Meanwhile, the Oregon Physicians for Social Responsibility (PSR) notes that rBGH has been under increasing attack lately. For example:
On June 9, The Dairy & Food Market Analyst reported that Dean Foods, Wal-Mart, Kroger and possibly others are seeking milk from cows that were not treated with rBGH, while Monsanto is lowering the price of rBGH to try to cling to its dwindling market.
A June 4 Associated Press article in the Montana Independent Record reports that the state’s largest milk processors, Darigold Farms and Meadow Gold, now require their farmers to sign affidavits saying they’re rBGH-free – a decision made by farmers after they noted consumer demand for untainted milk.
On June 1, the huge Garelick processing plant in Florence, New Jersey, declared itself rBGH-free. Garelick’s plant supplying milk for Maine went rBGH-free a few years ago, because Maine consumers had already “voted with their dollars” by buying Oakhurst’s milk from untreated cows.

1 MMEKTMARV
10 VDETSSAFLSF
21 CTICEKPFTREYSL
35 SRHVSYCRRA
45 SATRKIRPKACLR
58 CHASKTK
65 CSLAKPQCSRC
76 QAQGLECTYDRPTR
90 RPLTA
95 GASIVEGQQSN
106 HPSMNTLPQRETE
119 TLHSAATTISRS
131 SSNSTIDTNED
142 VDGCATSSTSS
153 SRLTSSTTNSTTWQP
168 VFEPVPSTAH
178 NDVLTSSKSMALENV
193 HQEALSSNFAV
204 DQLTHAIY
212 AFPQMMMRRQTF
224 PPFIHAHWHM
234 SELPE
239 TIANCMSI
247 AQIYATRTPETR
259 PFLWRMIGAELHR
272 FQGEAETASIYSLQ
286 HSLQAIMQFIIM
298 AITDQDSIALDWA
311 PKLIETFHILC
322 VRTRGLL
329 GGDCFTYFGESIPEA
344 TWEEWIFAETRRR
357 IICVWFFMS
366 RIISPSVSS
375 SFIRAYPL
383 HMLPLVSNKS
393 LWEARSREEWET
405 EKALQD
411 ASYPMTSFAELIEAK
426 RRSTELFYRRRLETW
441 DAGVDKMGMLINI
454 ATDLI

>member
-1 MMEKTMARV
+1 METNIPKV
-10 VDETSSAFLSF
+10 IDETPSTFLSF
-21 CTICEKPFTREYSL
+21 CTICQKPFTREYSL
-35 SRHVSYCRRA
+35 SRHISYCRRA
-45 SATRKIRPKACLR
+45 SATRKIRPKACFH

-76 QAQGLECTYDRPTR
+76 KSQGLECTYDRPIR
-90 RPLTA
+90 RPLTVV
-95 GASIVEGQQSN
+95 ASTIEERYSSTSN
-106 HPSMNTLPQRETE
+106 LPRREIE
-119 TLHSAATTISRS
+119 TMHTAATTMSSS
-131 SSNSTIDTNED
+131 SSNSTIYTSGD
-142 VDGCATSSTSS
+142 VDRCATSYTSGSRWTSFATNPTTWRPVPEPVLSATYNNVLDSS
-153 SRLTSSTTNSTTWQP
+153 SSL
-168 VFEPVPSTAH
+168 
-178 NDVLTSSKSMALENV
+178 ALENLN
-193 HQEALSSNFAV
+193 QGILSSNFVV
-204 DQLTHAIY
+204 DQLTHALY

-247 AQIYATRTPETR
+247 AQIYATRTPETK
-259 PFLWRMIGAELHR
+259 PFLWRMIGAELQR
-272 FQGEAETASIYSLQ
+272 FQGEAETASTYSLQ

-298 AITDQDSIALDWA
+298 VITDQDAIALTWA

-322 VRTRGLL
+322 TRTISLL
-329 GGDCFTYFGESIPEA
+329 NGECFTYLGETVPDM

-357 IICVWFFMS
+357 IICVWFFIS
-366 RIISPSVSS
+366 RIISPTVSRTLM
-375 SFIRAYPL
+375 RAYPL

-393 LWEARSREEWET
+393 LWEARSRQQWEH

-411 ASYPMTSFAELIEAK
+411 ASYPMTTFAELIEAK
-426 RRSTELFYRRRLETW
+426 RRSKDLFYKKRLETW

Other Oregon dairies to go rBGH-free include Tillamook, for its cheese but not other products; Eberhard; Alpenrose; and Darigold (for its processing plant in Portland and for its yogurt).
Health Care Without Harm (www.noharm.org), an international coalition of 443 organizations that promotes healthy practices in hospitals, issued a position statement in June 2005 against rBGH. Since then, numerous U.S. hospital systems have initiated actions toward going rBGH-free.